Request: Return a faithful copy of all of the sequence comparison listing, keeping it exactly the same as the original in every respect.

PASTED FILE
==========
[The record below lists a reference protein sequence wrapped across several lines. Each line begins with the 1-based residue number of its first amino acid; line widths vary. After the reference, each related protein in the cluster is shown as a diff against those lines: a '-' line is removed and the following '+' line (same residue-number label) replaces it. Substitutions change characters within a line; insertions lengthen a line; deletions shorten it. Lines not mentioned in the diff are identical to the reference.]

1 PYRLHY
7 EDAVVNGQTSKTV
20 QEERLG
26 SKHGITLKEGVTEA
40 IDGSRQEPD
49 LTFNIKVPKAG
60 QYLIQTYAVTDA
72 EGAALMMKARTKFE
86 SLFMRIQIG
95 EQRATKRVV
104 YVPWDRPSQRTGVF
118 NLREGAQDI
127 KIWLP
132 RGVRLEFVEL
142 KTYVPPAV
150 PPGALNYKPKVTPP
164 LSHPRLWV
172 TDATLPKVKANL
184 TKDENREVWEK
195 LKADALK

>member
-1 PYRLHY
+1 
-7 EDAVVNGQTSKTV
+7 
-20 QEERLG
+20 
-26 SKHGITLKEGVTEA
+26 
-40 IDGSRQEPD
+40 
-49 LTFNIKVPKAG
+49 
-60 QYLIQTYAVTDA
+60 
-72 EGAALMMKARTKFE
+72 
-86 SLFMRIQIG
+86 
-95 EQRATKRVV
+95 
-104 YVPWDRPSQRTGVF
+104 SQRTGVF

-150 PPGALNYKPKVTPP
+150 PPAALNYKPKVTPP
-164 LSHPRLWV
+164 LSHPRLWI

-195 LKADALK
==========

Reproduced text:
[The record below lists a reference protein sequence wrapped across several lines. Each line begins with the 1-based residue number of its first amino acid; line widths vary. After the reference, each related protein in the cluster is shown as a diff against those lines: a '-' line is removed and the following '+' line (same residue-number label) replaces it. Substitutions change characters within a line; insertions lengthen a line; deletions shorten it. Lines not mentioned in the diff are identical to the reference.]

1 PYRLHY
7 EDAVVNGQTSKTV
20 QEERLG
26 SKHGITLKEGVTEA
40 IDGSRQEPD
49 LTFNIKVPKAG
60 QYLIQTYAVTDA
72 EGAALMMKARTKFE
86 SLFMRIQIG
95 EQRATKRVV
104 YVPWDRPSQRTGVF
118 NLREGAQDI
127 KIWLP
132 RGVRLEFVEL
142 KTYVPPAV
150 PPGALNYKPKVTPP
164 LSHPRLWV
172 TDATLPKVKANL
184 TKDENREVWEK
195 LKADALK

>member
-1 PYRLHY
+1 
-7 EDAVVNGQTSKTV
+7 
-20 QEERLG
+20 
-26 SKHGITLKEGVTEA
+26 
-40 IDGSRQEPD
+40 
-49 LTFNIKVPKAG
+49 
-60 QYLIQTYAVTDA
+60 
-72 EGAALMMKARTKFE
+72 
-86 SLFMRIQIG
+86 
-95 EQRATKRVV
+95 
-104 YVPWDRPSQRTGVF
+104 SQRTGVF

-150 PPGALNYKPKVTPP
+150 PPAALNYKPKVTPP
-164 LSHPRLWV
+164 LSHPRLWI

-195 LKADALK